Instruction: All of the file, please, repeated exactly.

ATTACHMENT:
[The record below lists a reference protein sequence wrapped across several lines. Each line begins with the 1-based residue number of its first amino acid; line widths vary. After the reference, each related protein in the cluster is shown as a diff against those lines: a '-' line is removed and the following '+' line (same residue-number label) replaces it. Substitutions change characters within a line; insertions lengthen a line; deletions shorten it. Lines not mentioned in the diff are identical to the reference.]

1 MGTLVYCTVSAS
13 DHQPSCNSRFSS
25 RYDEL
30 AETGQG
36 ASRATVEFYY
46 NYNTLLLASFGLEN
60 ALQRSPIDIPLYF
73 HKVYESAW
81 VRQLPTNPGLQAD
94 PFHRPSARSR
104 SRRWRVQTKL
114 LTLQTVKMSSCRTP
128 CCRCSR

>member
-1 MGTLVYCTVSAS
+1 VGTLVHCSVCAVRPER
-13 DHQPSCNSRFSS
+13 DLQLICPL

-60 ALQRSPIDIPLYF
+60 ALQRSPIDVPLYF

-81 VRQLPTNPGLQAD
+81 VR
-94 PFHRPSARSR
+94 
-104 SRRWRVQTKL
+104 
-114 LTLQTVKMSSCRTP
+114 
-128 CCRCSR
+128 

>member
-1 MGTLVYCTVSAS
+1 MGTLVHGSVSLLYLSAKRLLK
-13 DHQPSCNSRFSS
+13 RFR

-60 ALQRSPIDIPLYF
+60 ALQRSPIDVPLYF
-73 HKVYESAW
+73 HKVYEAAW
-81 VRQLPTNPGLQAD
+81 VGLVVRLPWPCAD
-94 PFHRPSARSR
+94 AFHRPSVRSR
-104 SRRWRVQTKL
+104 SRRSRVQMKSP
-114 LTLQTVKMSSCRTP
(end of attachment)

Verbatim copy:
[The record below lists a reference protein sequence wrapped across several lines. Each line begins with the 1-based residue number of its first amino acid; line widths vary. After the reference, each related protein in the cluster is shown as a diff against those lines: a '-' line is removed and the following '+' line (same residue-number label) replaces it. Substitutions change characters within a line; insertions lengthen a line; deletions shorten it. Lines not mentioned in the diff are identical to the reference.]

1 MGTLVYCTVSAS
13 DHQPSCNSRFSS
25 RYDEL
30 AETGQG
36 ASRATVEFYY
46 NYNTLLLASFGLEN
60 ALQRSPIDIPLYF
73 HKVYESAW
81 VRQLPTNPGLQAD
94 PFHRPSARSR
104 SRRWRVQTKL
114 LTLQTVKMSSCRTP
128 CCRCSR

>member
-1 MGTLVYCTVSAS
+1 VGTLVHCSVCAVRPER
-13 DHQPSCNSRFSS
+13 DLQLICPL

-60 ALQRSPIDIPLYF
+60 ALQRSPIDVPLYF

-81 VRQLPTNPGLQAD
+81 VR
-94 PFHRPSARSR
+94 
-104 SRRWRVQTKL
+104 
-114 LTLQTVKMSSCRTP
+114 
-128 CCRCSR
+128 

>member
-1 MGTLVYCTVSAS
+1 MGTLVHGSVSLLYLSAKRLLK
-13 DHQPSCNSRFSS
+13 RFR

-60 ALQRSPIDIPLYF
+60 ALQRSPIDVPLYF
-73 HKVYESAW
+73 HKVYEAAW
-81 VRQLPTNPGLQAD
+81 VGLVVRLPWPCAD
-94 PFHRPSARSR
+94 AFHRPSVRSR
-104 SRRWRVQTKL
+104 SRRSRVQMKSP
-114 LTLQTVKMSSCRTP